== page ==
THIRD READER:
Psalm 142

I cry with my voice to the Lord,
with my voice I make supplication to the Lord,
I pour out my complaint before him,
I tell my trouble before him.
When my spirit is faint,
thou knowest my way!

In the path where I walk
They have hidden a trap for me.
I look to the right and watch,
but there is none who takes notice of me;
no refuge remains to me,
no man cares for me.

I cry to thee, O Lord;
I say, Thou art my refuge,
my portion in the land of the living.
Give heed to my cry;
for I am brought very low!

Deliver me from my persecutors;
for they are too strong for me!
Bring me out of prison,
that I may give thanks to thy name!
The righteous will surround me,
for thou wilt deal bountifully with me.

(O santissima anima)

ALL: O most holy soul, at your departure the heavenly host comes to meet you, the angelic choir rejoices and the glorious Trinity welcomes you, saying: remain with us forever.
(Pater, Ave and Gloria Patri)

LEADER: Let’s all kneel and repeat the Our Father, Hail Mary and Glory Be five times, in honor of the five wounds of St. Francis.

Our Father, who art in heaven, hallowed be Thy name: Thy kingdom come: Thy will be done on earth as it is in heaven. Give us this day our daily bread: and forgive us our trespasses as we forgive those who trespass against us. And lead us not into temptation: but deliver us from evil. Amen.

Hail Mary, full of grace; the Lord is with thee: blessed art thou among women, and blessed is the fruit of thy womb, Jesus. Holy Mary, Mother of God, pray for us sinners, now and at the hour of our death. Amen.

Glory be to the Father, and to the Son and to the Holy Spirit. As it was in the beginning, is now and ever shall be, world without end. Amen.

(Salve, sancta Pater)

LEADER: Hail, holy Father, the light of your country, model of your minors, mirror of virtue, way of uprightness, rule of conduct; from this exile in which our flesh holds us, lead us to the kingdom of heaven.

LEADER: Francis, poor and humble, enters heaven as a rich man.

ALL: He is honored with the hymns of the blessed.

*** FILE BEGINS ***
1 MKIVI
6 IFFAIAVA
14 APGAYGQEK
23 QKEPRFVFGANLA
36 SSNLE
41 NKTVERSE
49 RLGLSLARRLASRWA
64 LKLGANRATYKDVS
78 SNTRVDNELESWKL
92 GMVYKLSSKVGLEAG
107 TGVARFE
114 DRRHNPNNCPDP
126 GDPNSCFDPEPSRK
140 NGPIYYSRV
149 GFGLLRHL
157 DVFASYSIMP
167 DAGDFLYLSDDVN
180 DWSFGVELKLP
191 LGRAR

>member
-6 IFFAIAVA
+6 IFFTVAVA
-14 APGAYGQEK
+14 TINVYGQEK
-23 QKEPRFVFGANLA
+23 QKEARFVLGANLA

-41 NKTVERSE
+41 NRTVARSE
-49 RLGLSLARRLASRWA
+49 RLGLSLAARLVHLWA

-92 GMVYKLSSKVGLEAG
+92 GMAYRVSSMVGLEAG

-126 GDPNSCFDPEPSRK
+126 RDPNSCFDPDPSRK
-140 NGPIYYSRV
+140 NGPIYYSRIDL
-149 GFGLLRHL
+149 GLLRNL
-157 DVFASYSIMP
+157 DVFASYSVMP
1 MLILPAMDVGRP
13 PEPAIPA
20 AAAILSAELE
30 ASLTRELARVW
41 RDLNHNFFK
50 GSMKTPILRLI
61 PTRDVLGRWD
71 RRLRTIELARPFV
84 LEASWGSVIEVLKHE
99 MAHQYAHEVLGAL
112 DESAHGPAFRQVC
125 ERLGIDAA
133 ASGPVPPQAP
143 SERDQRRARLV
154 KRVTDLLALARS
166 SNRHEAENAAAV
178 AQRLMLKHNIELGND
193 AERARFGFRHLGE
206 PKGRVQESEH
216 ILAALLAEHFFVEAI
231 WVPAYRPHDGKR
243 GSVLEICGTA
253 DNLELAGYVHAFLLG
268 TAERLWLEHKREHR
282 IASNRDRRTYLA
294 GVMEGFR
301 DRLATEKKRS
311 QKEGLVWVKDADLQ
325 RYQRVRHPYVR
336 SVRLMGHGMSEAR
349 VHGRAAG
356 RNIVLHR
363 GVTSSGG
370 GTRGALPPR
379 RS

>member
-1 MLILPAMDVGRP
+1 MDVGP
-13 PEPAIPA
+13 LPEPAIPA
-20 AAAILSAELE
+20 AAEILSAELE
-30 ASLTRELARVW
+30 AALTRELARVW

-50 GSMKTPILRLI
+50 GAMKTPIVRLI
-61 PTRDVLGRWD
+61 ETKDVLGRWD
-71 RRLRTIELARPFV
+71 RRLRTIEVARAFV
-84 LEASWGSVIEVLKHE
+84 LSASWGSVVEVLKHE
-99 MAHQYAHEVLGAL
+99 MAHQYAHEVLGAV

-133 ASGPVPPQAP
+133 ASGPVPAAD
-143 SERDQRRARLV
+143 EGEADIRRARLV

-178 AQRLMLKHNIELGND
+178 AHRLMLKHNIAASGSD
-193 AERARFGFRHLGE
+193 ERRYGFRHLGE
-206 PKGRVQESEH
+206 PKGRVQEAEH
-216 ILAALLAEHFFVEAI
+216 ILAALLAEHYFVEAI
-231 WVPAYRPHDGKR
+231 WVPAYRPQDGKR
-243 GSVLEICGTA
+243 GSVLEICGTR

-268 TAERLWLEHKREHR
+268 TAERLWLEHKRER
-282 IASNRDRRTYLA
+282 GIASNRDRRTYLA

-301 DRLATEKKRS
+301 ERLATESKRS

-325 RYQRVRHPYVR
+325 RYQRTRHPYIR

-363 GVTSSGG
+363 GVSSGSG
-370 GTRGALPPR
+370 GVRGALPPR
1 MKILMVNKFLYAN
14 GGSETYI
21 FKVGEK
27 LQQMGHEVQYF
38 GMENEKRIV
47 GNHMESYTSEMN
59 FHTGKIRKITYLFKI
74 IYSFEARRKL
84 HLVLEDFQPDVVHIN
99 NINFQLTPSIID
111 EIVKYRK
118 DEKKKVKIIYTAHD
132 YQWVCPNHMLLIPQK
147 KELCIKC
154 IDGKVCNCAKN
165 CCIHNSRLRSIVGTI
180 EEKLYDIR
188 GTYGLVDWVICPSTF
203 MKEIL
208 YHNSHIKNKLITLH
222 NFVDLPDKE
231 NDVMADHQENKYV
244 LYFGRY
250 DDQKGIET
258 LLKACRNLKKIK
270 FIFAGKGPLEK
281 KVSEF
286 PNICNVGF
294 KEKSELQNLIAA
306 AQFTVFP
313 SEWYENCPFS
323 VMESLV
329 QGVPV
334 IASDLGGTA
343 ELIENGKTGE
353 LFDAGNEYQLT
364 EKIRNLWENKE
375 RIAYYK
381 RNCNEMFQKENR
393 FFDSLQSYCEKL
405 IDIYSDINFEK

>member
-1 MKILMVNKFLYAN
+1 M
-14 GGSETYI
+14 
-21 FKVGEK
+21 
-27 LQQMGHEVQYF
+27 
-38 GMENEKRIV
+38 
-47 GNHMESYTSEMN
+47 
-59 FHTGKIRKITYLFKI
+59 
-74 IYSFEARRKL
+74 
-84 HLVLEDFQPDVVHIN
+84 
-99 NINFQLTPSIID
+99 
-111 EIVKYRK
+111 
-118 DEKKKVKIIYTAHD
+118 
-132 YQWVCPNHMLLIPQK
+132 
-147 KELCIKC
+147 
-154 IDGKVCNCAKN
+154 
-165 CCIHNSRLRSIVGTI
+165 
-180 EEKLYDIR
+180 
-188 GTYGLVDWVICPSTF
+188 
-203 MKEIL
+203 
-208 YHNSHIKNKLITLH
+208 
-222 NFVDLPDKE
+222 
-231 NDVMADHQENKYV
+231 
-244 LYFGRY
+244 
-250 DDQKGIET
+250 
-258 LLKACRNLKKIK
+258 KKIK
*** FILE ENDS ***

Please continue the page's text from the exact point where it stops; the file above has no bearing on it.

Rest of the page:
(Oration)
LEADER: O God, on this day you granted the reward of blessed eternity to our blessed Father Francis; mercifully grant that we who celebrate with tender devotion the memory of his death may have the joy of sharing in his blessed regard. Through Jesus Christ Your Son Our Lord, who lives and reigns with You and the Holy Spirit, one God, for ever and ever. Amen.

LEADER: Let us bless the Lord.

ALL: Thanks be to God.

LET THERE BE PEACE ON EARTH

Let there be peace on earth
And let it begin with me;
Let there be peace on earth,
The peace that was meant to be.
With God our Creator
Children all are we,
Let us walk with each other
In perfect harmony
Let peace begin with me,
Let this be the moment now;
With every step I take,
Let this be my solemn vow:
To take each moment and live each moment
In peace eternally.
Let there be peace on earth
And let it begin with me.

Source: http://ourladyofthepearl.com/the_transitus.htm

Picture: St Francis and the Angel - Orazio Gentileschi (1563-1639)

Angels of God, come to our aid, keep watch over us. #guardianangels @church_masters #church_masters

Angels of God, come to our aid, keep watch over us. #guardianangels @church_masters #church_masters

Holiness consists simply in doing God’s will, and being just what God wants us to be. #saintthereseoflisieux #relic given to me by a good and holy priest during my high school years.

Holiness consists simply in doing God’s will, and being just what God wants us to be. #saintthereseoflisieux #relic given to me by a good and holy priest during my high school years.